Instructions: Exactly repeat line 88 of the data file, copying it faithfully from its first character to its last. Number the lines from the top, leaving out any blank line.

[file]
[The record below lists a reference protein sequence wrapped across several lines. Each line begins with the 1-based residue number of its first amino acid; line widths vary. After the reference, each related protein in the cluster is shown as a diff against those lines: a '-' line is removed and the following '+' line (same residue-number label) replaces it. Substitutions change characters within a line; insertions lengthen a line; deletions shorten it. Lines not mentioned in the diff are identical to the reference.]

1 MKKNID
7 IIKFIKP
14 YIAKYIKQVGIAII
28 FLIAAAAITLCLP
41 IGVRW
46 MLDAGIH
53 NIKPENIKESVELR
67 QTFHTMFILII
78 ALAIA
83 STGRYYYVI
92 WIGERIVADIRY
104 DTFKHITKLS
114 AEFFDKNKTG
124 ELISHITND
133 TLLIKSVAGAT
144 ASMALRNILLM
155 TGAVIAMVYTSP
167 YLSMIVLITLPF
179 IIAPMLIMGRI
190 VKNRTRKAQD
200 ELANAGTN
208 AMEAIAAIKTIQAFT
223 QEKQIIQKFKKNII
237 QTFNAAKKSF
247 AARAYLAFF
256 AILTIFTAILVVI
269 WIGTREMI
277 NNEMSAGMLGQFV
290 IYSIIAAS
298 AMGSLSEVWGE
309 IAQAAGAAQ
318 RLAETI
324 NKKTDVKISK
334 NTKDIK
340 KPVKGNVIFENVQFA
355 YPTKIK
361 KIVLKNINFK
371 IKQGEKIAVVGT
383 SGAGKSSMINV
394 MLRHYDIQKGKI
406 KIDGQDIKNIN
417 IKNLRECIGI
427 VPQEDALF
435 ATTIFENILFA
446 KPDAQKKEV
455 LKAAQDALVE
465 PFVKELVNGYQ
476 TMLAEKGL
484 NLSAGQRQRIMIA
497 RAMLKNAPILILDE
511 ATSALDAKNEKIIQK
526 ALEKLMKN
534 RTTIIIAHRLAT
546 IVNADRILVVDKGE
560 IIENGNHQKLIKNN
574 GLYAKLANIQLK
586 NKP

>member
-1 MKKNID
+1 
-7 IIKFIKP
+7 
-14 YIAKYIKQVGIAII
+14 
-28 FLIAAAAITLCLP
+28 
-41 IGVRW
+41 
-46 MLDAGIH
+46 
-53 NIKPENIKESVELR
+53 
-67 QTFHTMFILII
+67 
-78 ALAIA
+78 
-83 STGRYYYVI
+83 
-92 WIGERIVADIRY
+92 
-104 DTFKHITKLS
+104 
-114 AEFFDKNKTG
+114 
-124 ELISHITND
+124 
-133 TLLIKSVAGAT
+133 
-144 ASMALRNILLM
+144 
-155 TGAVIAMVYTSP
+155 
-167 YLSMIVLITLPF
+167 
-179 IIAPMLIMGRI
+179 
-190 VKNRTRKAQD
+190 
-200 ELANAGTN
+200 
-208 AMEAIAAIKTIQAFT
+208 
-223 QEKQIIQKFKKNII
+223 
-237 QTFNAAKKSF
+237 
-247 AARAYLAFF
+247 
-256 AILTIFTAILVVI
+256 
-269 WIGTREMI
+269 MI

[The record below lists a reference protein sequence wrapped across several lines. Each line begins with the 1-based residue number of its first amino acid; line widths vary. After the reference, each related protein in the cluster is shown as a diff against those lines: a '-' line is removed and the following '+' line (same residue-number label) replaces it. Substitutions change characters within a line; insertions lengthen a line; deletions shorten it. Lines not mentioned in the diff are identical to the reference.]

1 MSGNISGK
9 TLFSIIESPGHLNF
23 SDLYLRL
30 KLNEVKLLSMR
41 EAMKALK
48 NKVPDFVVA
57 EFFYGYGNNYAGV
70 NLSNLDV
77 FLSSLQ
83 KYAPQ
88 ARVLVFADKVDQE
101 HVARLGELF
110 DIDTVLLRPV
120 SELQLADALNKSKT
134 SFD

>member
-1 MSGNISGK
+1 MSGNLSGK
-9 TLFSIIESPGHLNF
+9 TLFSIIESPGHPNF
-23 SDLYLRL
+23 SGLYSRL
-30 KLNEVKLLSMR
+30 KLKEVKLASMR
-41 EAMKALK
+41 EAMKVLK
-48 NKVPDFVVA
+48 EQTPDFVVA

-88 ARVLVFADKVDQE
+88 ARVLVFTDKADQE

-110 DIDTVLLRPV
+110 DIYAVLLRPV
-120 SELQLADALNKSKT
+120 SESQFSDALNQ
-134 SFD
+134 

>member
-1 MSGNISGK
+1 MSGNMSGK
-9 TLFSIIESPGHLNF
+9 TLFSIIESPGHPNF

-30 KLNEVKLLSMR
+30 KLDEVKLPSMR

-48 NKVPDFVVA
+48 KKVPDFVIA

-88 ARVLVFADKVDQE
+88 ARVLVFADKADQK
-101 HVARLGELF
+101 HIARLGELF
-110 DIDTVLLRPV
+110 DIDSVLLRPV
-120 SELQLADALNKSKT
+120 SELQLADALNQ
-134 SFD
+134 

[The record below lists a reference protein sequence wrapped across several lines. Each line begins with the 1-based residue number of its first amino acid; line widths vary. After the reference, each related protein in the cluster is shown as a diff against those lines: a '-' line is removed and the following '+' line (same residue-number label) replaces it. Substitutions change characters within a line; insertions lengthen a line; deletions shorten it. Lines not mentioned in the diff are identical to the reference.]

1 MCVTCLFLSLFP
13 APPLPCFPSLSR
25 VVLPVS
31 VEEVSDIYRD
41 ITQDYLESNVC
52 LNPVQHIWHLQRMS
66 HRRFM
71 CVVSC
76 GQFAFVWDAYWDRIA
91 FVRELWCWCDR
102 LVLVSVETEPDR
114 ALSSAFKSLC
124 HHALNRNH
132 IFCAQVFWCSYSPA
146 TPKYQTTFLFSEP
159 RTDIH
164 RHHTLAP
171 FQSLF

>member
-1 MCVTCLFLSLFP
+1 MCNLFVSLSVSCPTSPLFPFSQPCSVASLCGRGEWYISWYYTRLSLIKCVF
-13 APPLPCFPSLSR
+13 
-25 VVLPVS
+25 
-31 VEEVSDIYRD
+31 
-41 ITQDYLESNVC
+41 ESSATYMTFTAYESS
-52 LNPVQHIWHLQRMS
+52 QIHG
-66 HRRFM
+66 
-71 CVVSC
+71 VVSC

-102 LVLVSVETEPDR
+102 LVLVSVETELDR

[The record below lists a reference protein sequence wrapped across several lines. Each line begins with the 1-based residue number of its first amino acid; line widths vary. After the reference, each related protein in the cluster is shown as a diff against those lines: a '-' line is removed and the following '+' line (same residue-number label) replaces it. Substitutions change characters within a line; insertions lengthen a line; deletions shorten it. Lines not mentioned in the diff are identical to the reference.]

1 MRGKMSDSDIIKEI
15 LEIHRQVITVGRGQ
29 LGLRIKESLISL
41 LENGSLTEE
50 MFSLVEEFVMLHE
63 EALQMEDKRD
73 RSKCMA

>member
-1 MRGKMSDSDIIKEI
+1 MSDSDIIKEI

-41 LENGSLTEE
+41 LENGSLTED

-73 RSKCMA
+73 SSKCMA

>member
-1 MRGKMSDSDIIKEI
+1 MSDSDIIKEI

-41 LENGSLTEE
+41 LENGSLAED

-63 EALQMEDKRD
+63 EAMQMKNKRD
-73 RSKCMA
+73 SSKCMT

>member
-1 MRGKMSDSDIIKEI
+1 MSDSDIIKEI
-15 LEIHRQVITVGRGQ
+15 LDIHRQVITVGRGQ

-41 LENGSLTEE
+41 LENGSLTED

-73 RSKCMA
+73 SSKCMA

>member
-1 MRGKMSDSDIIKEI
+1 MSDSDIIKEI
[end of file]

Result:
-133 TLLIKSVAGAT